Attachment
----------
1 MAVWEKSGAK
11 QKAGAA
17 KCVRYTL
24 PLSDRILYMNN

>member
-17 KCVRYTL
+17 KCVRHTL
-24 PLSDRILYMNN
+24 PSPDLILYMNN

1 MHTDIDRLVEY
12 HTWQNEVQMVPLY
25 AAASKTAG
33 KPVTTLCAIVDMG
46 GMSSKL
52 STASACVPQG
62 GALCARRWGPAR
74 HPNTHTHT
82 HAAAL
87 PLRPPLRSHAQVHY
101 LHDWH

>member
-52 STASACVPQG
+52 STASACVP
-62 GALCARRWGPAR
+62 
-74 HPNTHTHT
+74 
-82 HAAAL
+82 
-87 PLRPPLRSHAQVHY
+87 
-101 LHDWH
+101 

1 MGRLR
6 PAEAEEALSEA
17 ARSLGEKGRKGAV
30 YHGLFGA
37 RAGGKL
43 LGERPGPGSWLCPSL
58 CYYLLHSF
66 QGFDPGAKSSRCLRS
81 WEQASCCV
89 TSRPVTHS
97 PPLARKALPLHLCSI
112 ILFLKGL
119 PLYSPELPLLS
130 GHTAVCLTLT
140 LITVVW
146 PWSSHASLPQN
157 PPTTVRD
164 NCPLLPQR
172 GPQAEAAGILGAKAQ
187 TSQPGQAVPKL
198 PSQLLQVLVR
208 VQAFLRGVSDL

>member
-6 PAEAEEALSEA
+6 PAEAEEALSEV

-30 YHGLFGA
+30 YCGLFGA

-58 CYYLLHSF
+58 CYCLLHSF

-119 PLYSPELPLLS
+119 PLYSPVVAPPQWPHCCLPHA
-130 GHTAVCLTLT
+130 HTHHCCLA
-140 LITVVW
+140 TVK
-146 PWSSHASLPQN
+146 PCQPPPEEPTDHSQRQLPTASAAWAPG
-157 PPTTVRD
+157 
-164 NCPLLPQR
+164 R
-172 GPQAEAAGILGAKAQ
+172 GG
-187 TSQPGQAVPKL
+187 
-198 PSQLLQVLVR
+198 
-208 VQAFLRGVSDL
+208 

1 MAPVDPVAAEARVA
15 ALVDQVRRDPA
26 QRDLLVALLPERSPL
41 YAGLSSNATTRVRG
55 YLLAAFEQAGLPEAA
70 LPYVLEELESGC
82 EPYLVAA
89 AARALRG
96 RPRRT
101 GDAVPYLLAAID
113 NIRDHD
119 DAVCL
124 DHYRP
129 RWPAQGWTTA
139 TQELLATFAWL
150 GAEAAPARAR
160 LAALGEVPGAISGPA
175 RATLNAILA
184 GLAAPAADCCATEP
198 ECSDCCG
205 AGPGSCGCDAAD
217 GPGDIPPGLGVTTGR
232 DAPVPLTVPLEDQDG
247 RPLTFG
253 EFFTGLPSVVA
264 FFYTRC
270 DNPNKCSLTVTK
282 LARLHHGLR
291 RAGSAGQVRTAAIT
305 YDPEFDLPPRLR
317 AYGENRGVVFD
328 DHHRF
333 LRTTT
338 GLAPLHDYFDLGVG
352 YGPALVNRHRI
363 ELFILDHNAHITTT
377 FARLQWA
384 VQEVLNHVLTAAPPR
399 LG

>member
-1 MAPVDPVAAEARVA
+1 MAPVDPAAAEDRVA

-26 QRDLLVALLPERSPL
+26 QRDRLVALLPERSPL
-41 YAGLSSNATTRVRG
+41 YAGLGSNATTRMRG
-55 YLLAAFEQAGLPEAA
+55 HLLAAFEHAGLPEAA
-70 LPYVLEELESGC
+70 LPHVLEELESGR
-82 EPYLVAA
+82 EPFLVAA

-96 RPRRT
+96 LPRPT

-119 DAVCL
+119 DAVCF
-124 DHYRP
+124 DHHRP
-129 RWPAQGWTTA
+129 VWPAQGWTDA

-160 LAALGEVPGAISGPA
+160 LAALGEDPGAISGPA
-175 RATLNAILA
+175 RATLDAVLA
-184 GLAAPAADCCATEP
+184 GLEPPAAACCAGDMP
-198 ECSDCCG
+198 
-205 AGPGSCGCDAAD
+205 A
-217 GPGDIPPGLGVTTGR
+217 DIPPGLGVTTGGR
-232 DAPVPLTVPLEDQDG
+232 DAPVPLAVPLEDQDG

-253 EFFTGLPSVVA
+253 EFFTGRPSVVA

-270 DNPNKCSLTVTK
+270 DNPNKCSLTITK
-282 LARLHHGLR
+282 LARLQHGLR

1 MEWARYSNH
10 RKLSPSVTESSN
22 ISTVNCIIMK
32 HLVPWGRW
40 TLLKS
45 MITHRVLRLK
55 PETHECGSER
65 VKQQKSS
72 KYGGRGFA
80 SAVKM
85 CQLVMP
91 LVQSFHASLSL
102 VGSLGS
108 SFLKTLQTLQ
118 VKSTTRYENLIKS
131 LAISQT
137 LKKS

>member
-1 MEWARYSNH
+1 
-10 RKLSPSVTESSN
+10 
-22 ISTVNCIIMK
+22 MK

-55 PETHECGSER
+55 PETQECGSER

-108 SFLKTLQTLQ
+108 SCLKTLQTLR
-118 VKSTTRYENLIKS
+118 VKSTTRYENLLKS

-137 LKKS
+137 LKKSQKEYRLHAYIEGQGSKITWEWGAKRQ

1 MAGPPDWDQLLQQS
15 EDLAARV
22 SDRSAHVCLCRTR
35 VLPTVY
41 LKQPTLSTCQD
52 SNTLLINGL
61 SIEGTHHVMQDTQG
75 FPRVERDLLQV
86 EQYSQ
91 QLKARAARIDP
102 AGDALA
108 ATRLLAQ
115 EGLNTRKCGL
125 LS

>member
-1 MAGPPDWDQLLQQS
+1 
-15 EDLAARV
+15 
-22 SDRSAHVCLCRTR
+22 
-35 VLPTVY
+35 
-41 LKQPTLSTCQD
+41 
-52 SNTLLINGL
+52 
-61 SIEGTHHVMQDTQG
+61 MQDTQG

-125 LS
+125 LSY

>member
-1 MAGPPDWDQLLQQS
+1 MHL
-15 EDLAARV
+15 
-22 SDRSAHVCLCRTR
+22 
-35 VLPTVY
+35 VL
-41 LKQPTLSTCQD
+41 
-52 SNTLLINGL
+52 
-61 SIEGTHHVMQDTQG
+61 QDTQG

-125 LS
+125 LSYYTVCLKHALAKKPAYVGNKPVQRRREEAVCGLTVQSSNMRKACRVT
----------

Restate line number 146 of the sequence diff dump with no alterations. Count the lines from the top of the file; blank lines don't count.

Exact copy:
+175 RATLDAVLA